C. The Weakening of Indigenous Sovereignty
Forcing American citizenship upon Indigenous people not only has had the effect of incorporating the native population into the fabric of American political society, it also has had the effect of weakening Indian self-determination and sovereignty. This effect can be demonstrated by looking at the practical consequences of encouraging Indians who still live in their own territories to participate in the American political process through voting.
While proponents of Indian participation in the American political process trumpet the reasons why Indians should do so, they undervalue the fact that Indians also have their own Indigenous governments and political processes. There is much activity that tribal government engages in that can have a dramatic effect on the life of the average ordinary Indian citizen. How strong and capable these governments are able to deal with the demands place upon them may have as much to do with affecting their lives, if not more so, than what goes on in Washington.
Unfortunately, when it comes to political participation, every person has only so much time in the day to devote. Indian people, as dual citizens, are thus presented with yet another difficult choice. Should he or she spend time trying to help some Democratic or Republican “friend of the Indian” Governor or Senator get re-elected, or should he or she spend time trying to drive the incumbent, and perhaps corrupt and incompetent, tribal chair out of office? Few Indian people have the luxury of making a meaningful commitment to carrying out both efforts with much success. The practical effect, then, is a kind of zero-sum game of political participation in which time spent participating in the American political system is time taken away from participating in the tribal political system.
As a result, Indian participation in the American political system serves to undermine the quality of Indigenous government, and thus, Indigenous sovereignty. This sovereignty is a reflection of the degree to which an Indian people believe in the right to define their own future, the degree to which they have the ability to carry out that belief, and the degree to which their collective actions are recognized by others within the tribal nation and the outside world. Indigenous sovereignty cannot survive or be strengthened if Indigenous citizens spend all of their available political action time working on the political campaigns of the colonizing nation's politicians. If Indigenous nations are to grow stronger, it will be because of the commitment and energy of their citizens working together toward improving things from within. Sovereignty, after all, does not come from the federal government, it comes from the people, and if it is not cultivated and nurtured, it will be lost.
In addition to this effect, participation by non-reservation Indians in the American political process can also have a detrimental effect on Indigenous sovereignty. As the Indigenous population in America has become increasingly urbanized in this century, the rise in Native political participation has had the disproportionate effect of giving a greater political voice to non-reservation Indians. This is not inherently problematic, but urban Indians have a different set of political priorities than Indians maintaining residence in their Indigenous nation. Some have argued that educated, urban Indians, while “thoroughly grounded à in municipal bonds, capital formation, and other esoteric topics à do not understand the perspective of tribal leaders, or of Indian people” who must deal with the milieu of cultural and social problems found on the reservation as well as the challenges of self-government. This gap in ideology has the very real effect of shifting the debate away from reservation Indians--who have the stronger connection to Indigenous self-government and sovereignty--to urban Indians--who have a much weaker and even nonexistent connection.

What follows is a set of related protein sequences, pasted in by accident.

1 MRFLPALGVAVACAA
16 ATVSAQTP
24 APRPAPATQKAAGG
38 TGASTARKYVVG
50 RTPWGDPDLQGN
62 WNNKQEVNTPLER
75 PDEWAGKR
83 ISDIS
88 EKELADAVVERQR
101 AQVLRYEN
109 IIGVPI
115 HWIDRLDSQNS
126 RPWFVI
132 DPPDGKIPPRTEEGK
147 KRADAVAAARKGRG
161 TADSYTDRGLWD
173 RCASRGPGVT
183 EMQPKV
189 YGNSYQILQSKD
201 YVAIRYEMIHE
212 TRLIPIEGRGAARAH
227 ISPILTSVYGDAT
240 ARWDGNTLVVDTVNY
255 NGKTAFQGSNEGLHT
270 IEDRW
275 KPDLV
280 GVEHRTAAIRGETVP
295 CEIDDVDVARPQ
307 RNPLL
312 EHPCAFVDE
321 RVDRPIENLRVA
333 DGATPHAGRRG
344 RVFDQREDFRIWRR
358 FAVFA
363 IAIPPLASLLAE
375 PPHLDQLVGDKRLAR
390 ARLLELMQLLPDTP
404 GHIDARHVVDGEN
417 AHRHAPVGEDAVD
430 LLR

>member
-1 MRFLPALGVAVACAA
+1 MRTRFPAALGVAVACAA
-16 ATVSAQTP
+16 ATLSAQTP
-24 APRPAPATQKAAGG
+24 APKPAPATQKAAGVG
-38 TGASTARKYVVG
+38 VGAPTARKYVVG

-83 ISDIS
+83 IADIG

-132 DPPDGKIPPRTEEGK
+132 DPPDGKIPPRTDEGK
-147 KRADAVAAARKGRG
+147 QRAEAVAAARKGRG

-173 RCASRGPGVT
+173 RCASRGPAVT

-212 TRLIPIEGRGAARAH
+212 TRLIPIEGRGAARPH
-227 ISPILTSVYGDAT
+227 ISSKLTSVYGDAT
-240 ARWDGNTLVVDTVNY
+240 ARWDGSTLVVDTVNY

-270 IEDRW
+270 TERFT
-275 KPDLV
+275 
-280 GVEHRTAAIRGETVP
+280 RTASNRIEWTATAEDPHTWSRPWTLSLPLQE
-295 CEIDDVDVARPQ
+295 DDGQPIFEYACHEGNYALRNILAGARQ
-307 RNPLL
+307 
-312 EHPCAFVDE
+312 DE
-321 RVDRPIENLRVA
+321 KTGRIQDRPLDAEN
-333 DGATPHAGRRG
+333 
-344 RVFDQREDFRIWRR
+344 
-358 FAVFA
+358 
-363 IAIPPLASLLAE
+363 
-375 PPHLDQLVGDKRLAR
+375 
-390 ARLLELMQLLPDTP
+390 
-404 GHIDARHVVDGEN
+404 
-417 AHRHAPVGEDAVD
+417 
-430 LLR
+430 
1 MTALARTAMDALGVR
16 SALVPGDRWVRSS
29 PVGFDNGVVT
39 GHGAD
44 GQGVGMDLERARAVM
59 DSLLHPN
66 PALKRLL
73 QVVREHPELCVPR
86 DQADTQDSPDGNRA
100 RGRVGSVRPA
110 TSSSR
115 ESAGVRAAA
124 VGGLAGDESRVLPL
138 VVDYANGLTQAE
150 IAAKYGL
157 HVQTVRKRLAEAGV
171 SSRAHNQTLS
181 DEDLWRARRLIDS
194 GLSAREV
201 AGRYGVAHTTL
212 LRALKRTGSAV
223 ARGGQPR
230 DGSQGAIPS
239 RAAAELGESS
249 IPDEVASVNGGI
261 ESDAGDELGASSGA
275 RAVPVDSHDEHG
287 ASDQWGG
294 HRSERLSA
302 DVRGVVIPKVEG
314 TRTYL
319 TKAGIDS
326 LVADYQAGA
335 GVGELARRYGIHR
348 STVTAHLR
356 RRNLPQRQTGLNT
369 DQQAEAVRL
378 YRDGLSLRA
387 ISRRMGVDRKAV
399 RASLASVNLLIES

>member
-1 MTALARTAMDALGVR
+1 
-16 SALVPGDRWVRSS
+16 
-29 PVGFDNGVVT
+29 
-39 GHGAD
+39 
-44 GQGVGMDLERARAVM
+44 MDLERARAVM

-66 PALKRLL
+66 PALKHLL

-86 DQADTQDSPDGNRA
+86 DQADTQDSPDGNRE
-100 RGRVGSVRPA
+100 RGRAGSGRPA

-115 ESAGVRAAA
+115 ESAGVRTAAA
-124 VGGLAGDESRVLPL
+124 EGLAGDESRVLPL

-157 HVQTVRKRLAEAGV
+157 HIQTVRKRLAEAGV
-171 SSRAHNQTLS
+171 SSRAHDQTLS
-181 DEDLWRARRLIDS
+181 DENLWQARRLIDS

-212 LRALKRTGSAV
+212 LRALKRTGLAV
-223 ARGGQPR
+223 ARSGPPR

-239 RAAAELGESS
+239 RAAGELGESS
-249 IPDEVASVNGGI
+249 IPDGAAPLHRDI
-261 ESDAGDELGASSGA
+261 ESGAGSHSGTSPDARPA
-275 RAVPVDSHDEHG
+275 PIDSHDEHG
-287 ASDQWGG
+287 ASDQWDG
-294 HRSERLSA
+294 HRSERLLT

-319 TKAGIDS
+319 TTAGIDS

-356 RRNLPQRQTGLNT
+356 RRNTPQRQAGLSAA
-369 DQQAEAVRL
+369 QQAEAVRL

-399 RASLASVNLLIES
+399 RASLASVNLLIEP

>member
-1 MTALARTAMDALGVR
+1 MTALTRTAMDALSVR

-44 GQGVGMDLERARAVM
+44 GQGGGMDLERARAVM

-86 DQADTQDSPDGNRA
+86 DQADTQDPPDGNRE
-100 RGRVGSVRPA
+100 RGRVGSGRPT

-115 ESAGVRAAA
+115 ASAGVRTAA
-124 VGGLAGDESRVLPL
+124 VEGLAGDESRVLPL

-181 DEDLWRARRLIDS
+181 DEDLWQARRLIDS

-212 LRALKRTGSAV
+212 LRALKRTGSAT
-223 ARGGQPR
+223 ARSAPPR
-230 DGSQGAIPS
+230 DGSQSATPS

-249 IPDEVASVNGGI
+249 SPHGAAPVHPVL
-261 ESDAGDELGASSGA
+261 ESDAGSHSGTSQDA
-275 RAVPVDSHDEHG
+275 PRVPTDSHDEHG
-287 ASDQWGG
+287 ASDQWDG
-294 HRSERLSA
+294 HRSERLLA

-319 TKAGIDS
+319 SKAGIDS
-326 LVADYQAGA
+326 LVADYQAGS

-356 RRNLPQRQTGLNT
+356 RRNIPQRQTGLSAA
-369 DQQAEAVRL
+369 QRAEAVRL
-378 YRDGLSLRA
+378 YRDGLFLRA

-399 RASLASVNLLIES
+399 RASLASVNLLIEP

As American politicians become increasingly more concerned about the “Native” vote, this difference will also serve to undermine Indigenous sovereignty over time. Urban Indians will naturally vote based upon their self-interest and seek to have their political concerns addressed over the concerns of reservation Indians. This may result in a shift of economic resources to urban Indian communities. But it may also include a detrimental shift in focus on the political issues that are perceived as important by American politicians. In the absence of the need to concern themselves with Indigenous self-government, urban Indians have become increasingly preoccupied with their status as minorities in the American political system and the racism and discrimination that is inflicted upon Indigenous people by virtue of that status. These are surely legitimate concerns, but American politicians have a tin ear for genuine assertions of Indigenous sovereignty and will not perceive the shift away from the reservation Indian voice. And because this urban Indian political message is very similar to the message heard from other political minorities in the United States, these factors will combine to make the Indigenous political agenda more and more Americanized over time. Sovereignty, rather than being the true manifestation of Indigenous self-government, will simply become a mantra to be used by Indian advocates as leverage against other minorities in the competition for political power within the American political system.